- With an M&A just completed, decision making critical to the success of the organization is even further removed from the Regional CIO.
- Time to take a break. I just don’t know how long the break will be.
- We were being taken over by a larger organization that did not care how successful or well we did in the past. It was their way or the highway.
- All of the above were accurate as to why I left. Plus, as it turned out, the CEO wanted to employ an unemployed former CEO/CIO that was a board member. My position was eliminated, to then be reconstituted like a can of Minute Maid, with a new title. Anita Bryant would be proud.
- There has been a change in leadership in my organization and the new CEO does not see IT as a strategic business need, nor does he see the need for physician leadership. This is very different than what I want to focus on and what I see as the direction we need to be going in.
Desire to relocate to different geographical area
- At a stage of life that looking for a career change in a new geogrpahic location married with a larger interesting opportunity. After 11 years in my current role it just seems about time.
- Retirement of CEO.
- I can’t pick just one. In fact, the only way you seek a new position is when you have multiple factors occurring.
- Aligning with another health system.
- No interest.
- Corporate culture is changing to one of negativity, largely owing to the avalanche of organizational external demands (healthcare reform and legislative demands) that can no longer be prioritized.
- My company was acquired.
4. In your experience, what has been the most significant challenge in accepting a new position?
- Adapting to unique organizational culture.
- Understanding all of the organizational politics.
- Understanding the organizational dynamics.
- Finding a good fit in an acceptable geography.
- Having to start over implementing governance.
- Understanding the culture and political landscape.
- Relocating family; the rest is typical. Listen!
- Culture shock.
- Learning decision-makers and organizational culture.
- Learning the culture.
- Building new relationships.
- Developing trust with the new organization.
- New culture and new relationships.
- Establishing strategic value of IT.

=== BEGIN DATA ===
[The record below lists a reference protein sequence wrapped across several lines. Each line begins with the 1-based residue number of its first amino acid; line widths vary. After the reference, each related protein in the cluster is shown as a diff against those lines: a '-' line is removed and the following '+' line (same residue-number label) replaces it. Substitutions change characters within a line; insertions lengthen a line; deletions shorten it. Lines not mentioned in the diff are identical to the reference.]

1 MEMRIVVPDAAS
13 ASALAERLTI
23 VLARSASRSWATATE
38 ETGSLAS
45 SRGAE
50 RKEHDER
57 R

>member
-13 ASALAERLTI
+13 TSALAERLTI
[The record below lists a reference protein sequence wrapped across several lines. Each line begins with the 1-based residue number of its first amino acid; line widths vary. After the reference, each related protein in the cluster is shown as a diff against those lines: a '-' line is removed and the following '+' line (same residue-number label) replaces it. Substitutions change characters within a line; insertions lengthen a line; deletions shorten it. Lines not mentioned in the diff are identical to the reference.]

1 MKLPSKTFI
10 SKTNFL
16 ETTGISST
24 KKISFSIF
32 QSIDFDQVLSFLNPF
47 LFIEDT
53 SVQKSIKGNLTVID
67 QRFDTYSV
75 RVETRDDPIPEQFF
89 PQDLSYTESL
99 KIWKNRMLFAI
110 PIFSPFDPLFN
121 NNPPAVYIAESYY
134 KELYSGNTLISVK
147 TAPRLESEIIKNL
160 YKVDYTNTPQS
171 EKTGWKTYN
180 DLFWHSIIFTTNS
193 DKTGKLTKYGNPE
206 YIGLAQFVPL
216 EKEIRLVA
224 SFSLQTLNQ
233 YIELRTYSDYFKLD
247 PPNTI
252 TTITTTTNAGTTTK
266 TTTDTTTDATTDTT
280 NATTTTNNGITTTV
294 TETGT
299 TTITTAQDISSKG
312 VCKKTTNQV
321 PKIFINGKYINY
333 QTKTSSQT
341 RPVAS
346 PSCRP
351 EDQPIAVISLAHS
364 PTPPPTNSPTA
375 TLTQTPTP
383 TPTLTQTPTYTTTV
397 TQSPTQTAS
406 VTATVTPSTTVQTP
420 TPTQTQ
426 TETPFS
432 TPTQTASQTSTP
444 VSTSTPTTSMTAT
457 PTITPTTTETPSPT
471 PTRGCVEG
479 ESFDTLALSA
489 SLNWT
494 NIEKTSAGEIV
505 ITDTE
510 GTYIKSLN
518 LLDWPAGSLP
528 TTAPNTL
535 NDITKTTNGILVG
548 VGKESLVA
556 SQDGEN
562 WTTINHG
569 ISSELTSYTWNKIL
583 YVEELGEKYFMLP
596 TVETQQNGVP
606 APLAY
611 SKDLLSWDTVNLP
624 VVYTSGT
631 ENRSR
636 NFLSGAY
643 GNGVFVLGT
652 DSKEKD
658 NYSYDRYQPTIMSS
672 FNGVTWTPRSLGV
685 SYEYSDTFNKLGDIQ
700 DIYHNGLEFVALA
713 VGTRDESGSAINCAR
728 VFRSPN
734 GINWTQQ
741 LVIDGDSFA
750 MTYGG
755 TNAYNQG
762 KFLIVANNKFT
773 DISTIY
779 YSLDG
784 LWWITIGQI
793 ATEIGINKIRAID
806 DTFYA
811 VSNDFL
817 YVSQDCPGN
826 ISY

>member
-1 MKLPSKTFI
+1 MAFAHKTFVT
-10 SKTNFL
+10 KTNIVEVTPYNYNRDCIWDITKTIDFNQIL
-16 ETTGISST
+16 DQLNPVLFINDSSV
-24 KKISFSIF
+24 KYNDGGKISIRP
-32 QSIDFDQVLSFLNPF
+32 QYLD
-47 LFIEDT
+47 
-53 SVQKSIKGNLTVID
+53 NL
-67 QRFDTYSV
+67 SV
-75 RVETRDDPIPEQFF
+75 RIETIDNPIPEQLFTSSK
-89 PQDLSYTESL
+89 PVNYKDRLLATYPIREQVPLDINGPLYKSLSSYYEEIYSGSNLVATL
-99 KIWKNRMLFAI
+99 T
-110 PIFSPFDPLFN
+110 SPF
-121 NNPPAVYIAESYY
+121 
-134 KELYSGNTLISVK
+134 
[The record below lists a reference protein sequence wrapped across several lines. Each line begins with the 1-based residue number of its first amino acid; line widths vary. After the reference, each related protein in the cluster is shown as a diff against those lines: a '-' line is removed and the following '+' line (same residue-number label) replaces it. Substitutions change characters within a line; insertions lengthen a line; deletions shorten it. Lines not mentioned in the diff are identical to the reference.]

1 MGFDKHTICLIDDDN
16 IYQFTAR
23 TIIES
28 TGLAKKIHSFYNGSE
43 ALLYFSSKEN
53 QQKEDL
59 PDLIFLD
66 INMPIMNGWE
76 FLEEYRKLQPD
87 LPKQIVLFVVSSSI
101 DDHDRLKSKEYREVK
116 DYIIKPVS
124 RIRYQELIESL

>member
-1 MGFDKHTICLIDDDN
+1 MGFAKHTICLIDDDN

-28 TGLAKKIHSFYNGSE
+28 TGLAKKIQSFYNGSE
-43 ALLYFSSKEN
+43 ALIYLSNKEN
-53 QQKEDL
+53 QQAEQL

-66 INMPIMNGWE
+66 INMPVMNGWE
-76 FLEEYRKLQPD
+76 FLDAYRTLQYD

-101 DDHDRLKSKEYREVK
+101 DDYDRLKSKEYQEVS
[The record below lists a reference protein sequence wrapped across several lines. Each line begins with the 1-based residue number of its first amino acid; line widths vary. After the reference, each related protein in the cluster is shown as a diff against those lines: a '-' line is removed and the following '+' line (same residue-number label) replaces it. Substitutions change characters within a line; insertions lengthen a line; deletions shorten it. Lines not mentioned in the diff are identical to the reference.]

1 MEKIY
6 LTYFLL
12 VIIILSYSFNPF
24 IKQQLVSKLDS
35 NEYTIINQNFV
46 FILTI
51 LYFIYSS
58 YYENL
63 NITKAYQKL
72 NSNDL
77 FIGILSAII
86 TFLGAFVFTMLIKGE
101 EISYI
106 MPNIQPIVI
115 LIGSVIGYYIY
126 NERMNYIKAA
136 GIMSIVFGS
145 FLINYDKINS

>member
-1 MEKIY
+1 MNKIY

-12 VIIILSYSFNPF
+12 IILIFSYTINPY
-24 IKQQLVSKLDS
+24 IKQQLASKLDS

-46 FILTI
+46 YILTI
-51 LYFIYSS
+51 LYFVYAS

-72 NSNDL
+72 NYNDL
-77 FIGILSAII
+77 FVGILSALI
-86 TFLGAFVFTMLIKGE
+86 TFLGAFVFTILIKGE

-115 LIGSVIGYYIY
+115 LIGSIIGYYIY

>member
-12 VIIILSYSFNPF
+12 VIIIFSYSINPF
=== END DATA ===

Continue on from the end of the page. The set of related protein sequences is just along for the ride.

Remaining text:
- Building relationships.
- Learning the culture, establishing relationships.
- Keeping up with demands.
- Learning a new system. It’s also the most fun.
- Learning the politics and culture of the organization.
- New routines and getting settled into community.
- Learning their culture.
- Understanding corporate culture and decision process.
- Mastering co-history/decision rationale.
- Having the organization trust and know you.
- Forming, norming, and storming in a quick manner.
- Becoming familiar with the political structure.
- Courage, in this time of uncertainty, to change.
- Understanding the culture and political climate.
- I don’t know. Have been in current one for 29 years.
- Building a new team of high performance individuals.
- Learning to navigate in a new culture.
- Heavy investment in current position.
- New culture.
- Learning the culture.
- Learning the politics.
- Relationship building. It takes time.
- Establishing new and effective relationships.
- Gaining credibility fast; nothing is more important.
- Establishing credibility with the IS staff.
- Relocating family, building trust with staff.
- Understanding the culture and governance.
- Establishing relationships.
- Identifying the real issues and priorities.
- Gaining leadership, colleague trust.
5. What do you believe is the best approach to take when assuming a new leadership role?
Make a big splash to establish your authority out of the gate
Get to know the staff well before making any moves
It depends on the organization
- It depends on the performance of the current IT organization.
- Understand the organization, the culture, and the business prior to making change.
- Listen, assess, act.
- Need to create the relationships with leadership.